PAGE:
Lateral radiograph depicts a synovial sarcoma of t Lateral radiograph depicts a synovial sarcoma of the dorsum of the hand. A small nodule, present for 5 years, rapidly enlarged to the present size over 2 months.

Computed tomography

Computed tomography (CT) is used to confirm the presence of a mass, its size, and its location, but it is nondiagnostic. It also may detect secondary bony involvement, which is not uncommon with larger synovial sarcomas. Synovial sarcoma is a malignant disease; therefore, CT of the chest is mandatory to exclude metastatic disease.

Magnetic resonance imaging

Magnetic resonance imaging (MRI) is the investigation of choice for soft-tissue sarcomas. Low signal intensity is observed on T1-weighted MRI (see the first image below), and high signal intensity is observed on T2-weighted MRI (see the second image below). The signal from the matrix is fairly homogeneous unless calcification is present.

T1-weighted MRI depicts a synovial sarcoma of the T1-weighted MRI depicts a synovial sarcoma of the dorsum of the hand. The tumor has low signal on T1 weighting.
T2-weighted MRI depicts a synovial sarcoma of the T2-weighted MRI depicts a synovial sarcoma of the dorsum of the hand. The tumor has a heterogeneous signal on T2 weighting, indicative of a variable growth pattern.

Histologic Findings

The histologic picture of synovial sarcoma can be confused with those of many other round blue cell tumors. Macroscopically, the tumor is a grayish-white and often has a greasy feel. Histologic features of synovial sarcoma are identical in children and adults.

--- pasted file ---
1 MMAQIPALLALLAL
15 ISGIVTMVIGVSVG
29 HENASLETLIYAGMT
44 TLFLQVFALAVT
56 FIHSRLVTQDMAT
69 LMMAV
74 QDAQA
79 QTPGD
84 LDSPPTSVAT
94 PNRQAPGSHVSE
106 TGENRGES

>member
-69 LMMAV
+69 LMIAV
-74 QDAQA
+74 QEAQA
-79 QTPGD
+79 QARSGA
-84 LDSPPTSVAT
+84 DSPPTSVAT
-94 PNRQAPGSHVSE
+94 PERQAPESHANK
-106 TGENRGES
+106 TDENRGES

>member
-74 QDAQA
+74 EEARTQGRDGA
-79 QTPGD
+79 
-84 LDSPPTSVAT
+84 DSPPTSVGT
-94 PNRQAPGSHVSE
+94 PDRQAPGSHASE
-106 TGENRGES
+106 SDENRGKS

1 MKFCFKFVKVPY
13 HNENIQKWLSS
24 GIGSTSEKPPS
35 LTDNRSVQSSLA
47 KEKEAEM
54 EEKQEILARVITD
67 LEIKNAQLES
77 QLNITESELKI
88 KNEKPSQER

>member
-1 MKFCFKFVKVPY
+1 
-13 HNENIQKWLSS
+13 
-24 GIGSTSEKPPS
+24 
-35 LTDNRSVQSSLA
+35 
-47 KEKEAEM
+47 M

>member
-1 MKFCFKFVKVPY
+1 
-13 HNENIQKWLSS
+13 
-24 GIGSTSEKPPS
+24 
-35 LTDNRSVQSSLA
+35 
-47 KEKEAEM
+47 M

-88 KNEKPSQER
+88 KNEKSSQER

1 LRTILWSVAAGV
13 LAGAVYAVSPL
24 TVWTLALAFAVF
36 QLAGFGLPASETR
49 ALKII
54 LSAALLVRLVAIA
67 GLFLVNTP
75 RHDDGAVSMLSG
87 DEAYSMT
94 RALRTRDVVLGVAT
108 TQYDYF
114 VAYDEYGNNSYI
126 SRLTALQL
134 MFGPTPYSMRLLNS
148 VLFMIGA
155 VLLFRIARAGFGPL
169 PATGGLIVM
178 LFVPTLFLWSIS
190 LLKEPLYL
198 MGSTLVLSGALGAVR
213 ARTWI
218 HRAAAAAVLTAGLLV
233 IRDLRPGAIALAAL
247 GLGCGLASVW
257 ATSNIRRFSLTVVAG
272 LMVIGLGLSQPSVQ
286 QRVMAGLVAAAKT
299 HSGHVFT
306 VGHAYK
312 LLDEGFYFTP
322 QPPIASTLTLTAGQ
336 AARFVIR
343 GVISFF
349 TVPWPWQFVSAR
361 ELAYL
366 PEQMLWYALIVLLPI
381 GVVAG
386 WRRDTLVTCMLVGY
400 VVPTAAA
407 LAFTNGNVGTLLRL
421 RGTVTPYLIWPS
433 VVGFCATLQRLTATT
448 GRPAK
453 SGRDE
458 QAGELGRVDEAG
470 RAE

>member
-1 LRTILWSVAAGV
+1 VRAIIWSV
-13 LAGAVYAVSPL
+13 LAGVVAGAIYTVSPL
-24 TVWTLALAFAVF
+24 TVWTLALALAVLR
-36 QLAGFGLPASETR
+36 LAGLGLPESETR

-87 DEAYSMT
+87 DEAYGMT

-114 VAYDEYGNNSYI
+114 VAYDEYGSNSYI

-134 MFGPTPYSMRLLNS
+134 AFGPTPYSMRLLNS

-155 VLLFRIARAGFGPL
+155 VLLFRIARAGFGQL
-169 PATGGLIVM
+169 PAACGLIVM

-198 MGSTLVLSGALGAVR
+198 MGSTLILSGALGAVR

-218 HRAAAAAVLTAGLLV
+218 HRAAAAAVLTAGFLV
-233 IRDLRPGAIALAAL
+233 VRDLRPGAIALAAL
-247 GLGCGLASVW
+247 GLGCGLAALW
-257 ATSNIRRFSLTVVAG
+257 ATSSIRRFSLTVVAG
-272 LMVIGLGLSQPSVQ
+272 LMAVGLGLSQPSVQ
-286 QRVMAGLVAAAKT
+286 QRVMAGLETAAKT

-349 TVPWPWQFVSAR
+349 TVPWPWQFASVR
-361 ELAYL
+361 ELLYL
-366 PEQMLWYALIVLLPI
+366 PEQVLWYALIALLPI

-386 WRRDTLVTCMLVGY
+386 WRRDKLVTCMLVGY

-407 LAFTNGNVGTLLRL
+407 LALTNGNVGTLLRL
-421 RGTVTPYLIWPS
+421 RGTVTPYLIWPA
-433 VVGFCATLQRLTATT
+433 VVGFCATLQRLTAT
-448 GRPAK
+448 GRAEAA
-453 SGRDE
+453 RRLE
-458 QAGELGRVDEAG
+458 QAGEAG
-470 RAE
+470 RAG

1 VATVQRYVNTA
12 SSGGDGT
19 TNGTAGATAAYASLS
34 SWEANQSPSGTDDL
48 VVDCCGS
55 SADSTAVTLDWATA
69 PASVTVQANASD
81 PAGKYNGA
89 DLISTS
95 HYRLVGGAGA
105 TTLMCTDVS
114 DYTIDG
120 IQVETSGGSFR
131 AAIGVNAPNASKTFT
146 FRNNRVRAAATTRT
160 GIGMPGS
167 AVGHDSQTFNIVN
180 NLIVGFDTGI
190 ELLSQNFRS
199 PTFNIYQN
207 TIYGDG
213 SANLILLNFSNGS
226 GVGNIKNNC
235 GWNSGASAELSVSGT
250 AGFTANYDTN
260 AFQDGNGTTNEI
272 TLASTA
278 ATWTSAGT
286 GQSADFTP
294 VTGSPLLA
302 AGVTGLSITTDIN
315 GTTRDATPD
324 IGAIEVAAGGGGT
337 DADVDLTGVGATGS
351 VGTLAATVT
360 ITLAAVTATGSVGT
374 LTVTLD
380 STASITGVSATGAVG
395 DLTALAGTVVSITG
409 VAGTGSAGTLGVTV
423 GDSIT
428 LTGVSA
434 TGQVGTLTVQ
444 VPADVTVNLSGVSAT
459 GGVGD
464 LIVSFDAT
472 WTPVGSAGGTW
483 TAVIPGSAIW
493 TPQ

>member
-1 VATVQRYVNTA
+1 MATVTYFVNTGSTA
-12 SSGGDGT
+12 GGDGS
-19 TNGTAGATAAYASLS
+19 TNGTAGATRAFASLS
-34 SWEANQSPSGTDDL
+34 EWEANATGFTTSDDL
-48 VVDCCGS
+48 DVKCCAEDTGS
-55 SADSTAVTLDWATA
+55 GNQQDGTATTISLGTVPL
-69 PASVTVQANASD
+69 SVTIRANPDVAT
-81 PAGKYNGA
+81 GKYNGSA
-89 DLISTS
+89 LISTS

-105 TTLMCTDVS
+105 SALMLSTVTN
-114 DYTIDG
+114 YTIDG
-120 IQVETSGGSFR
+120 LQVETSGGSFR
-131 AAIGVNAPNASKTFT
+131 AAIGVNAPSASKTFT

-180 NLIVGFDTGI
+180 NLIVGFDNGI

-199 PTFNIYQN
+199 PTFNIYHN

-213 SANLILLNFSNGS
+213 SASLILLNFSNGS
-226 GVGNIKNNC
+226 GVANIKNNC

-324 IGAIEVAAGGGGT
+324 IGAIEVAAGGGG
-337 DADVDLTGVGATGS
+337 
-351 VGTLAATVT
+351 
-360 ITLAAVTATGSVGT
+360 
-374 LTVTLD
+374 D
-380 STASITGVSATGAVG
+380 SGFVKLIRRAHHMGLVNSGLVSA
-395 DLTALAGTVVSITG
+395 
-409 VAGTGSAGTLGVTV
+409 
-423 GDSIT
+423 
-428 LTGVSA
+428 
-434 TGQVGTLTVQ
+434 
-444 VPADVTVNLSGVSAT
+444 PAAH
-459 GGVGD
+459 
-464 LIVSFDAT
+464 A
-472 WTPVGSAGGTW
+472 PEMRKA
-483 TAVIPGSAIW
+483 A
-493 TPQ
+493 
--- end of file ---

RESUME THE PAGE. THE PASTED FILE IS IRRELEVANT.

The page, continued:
Three types of synovial sarcoma have been described, as follows:

  • In the monophasic type, there is a predominance of spindle cells, mixed with round cells (see the image below); cells are arranged in fascicles with a poorly defined cytoplasm; no glandular areas are present
  • The biphasic type has a layer of columnar epithelium in addition to spindle cells; it consists of plump, round cells and spindle-shaped fibroblasts alternating with glandular-like areas that are lined by synovial-like cells and contain mucin
  • A third type, called poorly differentiated, has numerous mitosis, high cellularity, and tumor necrosis
Although synovial sarcoma typically has a biphasic Although synovial sarcoma typically has a biphasic histology, this disease is often monophasic (lacking glandular differentiation), which produces the picture of a small, round blue cell tumor.